RBC Snags Merrill Lifers near Philly, Third Veteran Stays Behind
(Adds brokers’ production of $2.6 million in second paragraph.)
RBC Wealth Management said it lured a pair of lifetime Merrill Lynch veterans who were managing $465 million of customer assets to its Conshohocken, Penn., offices, asserting that they were looking for a unique culture after more than 25 years apiece at Merrill.
Jim Senderling and John Robbie, together with two client associates, made the move on July 5, according to their BrokerCheck records. They produced $2.625 million of fees and commissions in the past 12 months, an RBC spokeswoman said.
Senderling had worked since the start of his brokerage career in October 1990 at Merrill’s Jenkintown office, and Robbie similarly spent his 25-year brokerage career at the firm.
“The decision to move to a different firm didn’t happen overnight,” Senderling said in a prepared statement. “After careful consideration, we made the decision to join RBC Wealth Management because of the unique culture, as well as the management team who truly believe that clients come first.”
A Merrill spokeswoman declined to comment, and neither Senderling nor Robbie returned requests for further comment on their suburban Philadelphia move.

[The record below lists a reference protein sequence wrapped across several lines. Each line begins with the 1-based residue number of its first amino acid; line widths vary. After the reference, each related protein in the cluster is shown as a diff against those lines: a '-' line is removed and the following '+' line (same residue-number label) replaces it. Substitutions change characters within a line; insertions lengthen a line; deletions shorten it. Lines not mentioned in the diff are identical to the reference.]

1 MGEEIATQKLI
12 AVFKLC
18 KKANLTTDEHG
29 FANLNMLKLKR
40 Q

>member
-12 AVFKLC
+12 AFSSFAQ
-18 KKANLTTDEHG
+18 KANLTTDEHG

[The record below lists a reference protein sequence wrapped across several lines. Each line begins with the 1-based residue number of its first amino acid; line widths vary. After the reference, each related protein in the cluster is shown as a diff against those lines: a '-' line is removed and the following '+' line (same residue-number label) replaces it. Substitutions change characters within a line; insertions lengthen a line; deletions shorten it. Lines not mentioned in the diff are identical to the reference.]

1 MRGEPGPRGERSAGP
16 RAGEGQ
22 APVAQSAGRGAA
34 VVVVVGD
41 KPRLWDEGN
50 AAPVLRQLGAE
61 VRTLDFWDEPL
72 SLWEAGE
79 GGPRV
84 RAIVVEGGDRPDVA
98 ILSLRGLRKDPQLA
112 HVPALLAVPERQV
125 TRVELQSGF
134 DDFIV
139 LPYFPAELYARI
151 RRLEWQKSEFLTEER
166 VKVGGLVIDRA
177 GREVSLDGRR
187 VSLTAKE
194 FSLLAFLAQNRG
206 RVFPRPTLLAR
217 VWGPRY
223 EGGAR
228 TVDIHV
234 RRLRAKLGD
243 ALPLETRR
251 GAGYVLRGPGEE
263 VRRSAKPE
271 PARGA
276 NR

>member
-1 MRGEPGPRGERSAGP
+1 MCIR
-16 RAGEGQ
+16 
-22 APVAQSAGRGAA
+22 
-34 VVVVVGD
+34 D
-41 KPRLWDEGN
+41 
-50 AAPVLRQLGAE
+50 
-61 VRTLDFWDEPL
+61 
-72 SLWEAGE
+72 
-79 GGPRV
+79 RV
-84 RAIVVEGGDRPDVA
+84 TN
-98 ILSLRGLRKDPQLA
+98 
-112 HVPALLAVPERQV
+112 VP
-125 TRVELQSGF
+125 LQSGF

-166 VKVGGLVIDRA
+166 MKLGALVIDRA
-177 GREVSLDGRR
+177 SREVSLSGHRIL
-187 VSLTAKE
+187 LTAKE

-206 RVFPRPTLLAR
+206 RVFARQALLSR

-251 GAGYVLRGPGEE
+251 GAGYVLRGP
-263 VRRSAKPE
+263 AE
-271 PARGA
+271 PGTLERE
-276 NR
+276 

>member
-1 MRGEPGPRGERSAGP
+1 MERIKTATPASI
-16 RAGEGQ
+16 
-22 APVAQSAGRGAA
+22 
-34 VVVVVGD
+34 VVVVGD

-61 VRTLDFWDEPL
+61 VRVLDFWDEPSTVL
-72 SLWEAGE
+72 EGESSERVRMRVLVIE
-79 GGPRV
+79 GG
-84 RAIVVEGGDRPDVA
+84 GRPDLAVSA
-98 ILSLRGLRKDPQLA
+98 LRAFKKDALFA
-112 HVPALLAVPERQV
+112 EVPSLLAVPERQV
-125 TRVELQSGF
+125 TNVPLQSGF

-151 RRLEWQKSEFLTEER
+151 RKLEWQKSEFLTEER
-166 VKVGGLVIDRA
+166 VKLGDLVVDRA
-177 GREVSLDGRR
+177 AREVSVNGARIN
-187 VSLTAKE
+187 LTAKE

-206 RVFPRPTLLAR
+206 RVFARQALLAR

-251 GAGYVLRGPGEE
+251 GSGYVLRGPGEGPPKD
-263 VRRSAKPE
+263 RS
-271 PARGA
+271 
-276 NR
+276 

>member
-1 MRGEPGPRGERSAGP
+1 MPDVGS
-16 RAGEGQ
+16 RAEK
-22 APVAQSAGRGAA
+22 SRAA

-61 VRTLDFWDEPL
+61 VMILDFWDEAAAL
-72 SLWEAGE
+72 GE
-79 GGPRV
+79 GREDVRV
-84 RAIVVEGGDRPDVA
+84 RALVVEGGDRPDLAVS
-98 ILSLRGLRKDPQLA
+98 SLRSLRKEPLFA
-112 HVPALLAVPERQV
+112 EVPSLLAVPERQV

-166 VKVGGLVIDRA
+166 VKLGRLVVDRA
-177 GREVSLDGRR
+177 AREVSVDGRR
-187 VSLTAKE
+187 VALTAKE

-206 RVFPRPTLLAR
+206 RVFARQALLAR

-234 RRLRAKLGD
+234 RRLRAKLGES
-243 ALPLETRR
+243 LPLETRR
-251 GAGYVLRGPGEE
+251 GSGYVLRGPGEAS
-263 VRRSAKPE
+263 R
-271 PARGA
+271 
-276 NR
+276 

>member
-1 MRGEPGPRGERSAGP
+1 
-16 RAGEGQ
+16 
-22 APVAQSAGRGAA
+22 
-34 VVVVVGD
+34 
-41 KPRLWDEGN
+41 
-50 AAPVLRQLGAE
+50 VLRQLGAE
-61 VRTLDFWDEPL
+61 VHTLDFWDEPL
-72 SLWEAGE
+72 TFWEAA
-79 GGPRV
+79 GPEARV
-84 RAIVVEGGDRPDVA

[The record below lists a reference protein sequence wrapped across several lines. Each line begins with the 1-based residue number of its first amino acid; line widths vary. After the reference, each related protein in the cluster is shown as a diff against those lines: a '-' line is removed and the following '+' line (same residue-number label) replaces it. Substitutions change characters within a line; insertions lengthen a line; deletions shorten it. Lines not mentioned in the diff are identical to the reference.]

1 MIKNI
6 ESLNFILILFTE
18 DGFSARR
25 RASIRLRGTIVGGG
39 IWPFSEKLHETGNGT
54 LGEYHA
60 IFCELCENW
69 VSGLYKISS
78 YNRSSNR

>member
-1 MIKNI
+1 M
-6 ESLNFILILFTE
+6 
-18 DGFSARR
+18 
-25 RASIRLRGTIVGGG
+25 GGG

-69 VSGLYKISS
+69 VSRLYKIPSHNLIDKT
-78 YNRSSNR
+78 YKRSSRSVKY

Mitchell L. Dressler, listed on the Senderling team’s former website as a senior consultant, remains at Merrill, said a client associate answering his phone. Dressler, who has been with Merrill since 1971, was out of the office on Thursday and did not immediately return a request for comment.
The Royal Bank of Canada affiliate, which has about 1,800 U.S. brokers to Merrill’s almost 15,000, has stepped up its recruiting of experienced advisers at a time when its larger competitors have cut their hiring budgets and focused instead on retention and rewarding asset growth.
But RBC recently told managers that it plans to adopt its wirehouse competitors’ strategy of focusing brokers more intensively on serving wealthy households by incentivizing them to refer customers with household accounts under $100,000 to a call center and by cutting payouts on small accounts that they retain.